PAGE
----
Menopause Menu: FenugreekNov 08, 2022
The ingredient for this month’s Menopause Menu was suggested by one of the fantastic Fitness in Menopause Masterclass students, Amy. Before she told me about this, I had never heard of it but was very excited to dig into the research to see if it could benefit women in menopause and make it onto my Menopause Menu. To my surprise, not only is there promising research highlighting its overall health benefits but also menopause-specific benefits. So here’s the scoop on fenugreek.
What is it?
Fenugreek, the ripe seed of Trigonella foenum graecum Linn (family Fabaceae), is a clover-like herb native to the Mediterranean region, southern Europe, and western Asia. Some describe the taste and smell of the seeds as similar to maple syrup. It is a popular kitchen spice and Ayurvedic medicine generally recognized as safe (GRAS) by the USFDA and European Food Safety Authority (EFSA).
Fenugreek is considered one of the oldest medicinal plants, and its health-promoting effects include anti-diabetes, lipid-lowering, anti-inflammation, antioxidation, antitumor, immunoregulation, and hepatoprotection, to name a few. It has also been shown to reduce the frequency and intensity of hot flashes, night sweats, and pain in leg muscles and joints, with significant improvement in irritability and vaginal dryness, compared to a placebo. A study from 2006 on postmenopausal women and a randomized, double-blind, placebo-controlled study from 2020 on perimenopausal women showed significant improvements. The women in the study from 2020 reported a more than 20% reduction in hot flashes, night sweats, and insomnia and more than 30% improvement in depression after taking 500 mg of fenugreek over 42 days.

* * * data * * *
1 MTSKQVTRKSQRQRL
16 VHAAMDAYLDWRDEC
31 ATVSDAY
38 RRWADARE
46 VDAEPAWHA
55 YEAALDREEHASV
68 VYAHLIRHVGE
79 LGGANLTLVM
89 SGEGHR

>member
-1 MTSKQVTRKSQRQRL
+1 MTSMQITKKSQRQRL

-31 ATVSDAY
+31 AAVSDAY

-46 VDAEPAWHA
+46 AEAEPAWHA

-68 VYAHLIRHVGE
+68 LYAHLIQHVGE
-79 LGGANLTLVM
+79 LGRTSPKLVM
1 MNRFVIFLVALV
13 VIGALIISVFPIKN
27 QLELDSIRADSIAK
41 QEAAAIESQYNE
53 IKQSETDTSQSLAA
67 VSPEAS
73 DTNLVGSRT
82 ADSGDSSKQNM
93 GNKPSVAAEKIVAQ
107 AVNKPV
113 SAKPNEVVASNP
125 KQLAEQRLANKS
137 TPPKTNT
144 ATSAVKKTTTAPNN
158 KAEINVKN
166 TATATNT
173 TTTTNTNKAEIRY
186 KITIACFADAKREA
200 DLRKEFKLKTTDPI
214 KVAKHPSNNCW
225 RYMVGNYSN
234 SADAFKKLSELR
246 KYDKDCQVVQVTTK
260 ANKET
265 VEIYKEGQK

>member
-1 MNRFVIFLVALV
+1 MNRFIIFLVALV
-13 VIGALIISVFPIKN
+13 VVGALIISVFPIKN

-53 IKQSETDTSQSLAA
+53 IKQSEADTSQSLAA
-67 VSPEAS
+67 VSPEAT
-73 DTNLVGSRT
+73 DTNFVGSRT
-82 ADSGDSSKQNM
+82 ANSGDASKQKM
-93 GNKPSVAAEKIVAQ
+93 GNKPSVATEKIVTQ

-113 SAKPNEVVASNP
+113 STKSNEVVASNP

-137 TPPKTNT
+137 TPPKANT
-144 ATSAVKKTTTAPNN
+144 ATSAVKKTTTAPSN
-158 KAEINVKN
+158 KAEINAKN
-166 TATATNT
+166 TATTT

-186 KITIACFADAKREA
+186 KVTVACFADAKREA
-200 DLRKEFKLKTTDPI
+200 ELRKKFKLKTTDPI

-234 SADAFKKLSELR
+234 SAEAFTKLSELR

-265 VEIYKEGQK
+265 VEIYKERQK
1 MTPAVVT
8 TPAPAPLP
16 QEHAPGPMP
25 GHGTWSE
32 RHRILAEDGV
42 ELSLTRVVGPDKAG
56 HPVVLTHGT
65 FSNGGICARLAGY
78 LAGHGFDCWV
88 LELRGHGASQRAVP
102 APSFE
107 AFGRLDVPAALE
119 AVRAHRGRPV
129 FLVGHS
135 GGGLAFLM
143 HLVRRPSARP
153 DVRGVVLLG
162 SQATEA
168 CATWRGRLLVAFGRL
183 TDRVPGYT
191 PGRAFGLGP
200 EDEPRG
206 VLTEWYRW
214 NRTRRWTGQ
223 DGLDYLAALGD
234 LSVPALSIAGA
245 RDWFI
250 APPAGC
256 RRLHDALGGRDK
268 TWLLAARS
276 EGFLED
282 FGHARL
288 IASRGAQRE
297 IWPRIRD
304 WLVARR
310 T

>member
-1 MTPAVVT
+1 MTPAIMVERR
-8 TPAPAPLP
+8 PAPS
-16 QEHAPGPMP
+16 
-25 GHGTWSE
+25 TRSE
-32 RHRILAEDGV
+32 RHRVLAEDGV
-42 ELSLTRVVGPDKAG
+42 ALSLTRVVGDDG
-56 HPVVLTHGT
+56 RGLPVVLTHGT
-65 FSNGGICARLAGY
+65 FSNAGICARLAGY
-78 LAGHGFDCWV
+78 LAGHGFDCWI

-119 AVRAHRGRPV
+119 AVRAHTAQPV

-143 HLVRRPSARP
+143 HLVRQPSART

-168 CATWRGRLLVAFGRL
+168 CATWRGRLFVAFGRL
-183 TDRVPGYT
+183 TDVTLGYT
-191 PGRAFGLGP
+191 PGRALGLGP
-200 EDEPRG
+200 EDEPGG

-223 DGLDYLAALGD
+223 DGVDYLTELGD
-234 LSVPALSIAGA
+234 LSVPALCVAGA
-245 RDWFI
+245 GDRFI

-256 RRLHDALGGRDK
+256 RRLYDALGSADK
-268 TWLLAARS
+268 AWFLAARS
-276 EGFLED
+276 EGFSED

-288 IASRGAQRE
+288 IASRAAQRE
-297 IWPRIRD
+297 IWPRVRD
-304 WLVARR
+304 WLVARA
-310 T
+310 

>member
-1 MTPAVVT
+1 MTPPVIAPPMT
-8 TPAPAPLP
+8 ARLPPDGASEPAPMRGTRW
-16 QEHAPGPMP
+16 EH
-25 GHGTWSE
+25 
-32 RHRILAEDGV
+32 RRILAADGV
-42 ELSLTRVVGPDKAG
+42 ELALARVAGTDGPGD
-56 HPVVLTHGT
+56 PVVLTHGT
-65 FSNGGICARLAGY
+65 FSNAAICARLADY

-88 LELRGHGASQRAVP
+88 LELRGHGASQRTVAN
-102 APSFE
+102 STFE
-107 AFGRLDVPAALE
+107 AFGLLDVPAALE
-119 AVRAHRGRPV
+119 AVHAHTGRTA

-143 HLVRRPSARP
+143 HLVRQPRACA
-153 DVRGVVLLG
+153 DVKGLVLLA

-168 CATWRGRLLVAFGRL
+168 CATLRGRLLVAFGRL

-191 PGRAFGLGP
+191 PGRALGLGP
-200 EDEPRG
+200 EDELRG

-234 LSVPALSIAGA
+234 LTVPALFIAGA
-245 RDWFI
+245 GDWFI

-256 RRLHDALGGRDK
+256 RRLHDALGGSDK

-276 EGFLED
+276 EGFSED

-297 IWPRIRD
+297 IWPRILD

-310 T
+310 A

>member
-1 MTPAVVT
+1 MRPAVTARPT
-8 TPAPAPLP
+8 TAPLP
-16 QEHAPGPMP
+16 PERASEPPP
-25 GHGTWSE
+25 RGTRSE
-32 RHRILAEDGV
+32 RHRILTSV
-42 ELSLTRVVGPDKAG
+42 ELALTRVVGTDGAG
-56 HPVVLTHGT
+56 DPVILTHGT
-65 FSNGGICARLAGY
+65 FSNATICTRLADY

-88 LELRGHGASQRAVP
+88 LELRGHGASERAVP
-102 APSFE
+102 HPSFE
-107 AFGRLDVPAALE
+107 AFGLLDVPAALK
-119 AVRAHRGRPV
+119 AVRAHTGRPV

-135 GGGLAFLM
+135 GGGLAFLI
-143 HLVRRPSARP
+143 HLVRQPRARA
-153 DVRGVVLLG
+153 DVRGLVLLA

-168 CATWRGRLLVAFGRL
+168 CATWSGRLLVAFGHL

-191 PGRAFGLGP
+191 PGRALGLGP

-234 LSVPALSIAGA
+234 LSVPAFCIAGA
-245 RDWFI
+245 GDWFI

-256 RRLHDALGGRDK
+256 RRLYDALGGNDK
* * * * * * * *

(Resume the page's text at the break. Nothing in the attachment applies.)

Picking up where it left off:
Word of caution
Although fenugreek is generally safe, it can interact with medications and have adverse effects. Potential side effects include digestive disorders, liver toxicity, and allergic reactions, and for patients taking antidiabetic drugs, it can cause drastic blood sugar drops. Always consult your doctor before taking any new herb or supplement because many herbs, foods, and supplements can harm your health if combined with other herbs or medication.
How to consume it
Although there are fenugreek supplements you can take, I’m a big fan of including as many things in my cooking. Fenugreek, aka methi, is easily incorporated into recipes and is a staple ingredient in Indian cooking. According to chef Chintan Pandya the seeds are on their own “hard as a rock and very bitter.” He recommends soaking them overnight to soften the texture and the bitter flavor. After soaking them, they can easily be toasted and used like clove or cardamom. But you can also find them ready to use in many grocery stores’ spice aisles.
You can find many recipes that use this ingredient. NYT Cooking has an entire recipe section here. I also found a fabulous vegan recipe on Cookilicious.com for Fenugreek Potato Stir Fry
I would love to hear about your experiences with this ingredient. Any recipes you want to share?
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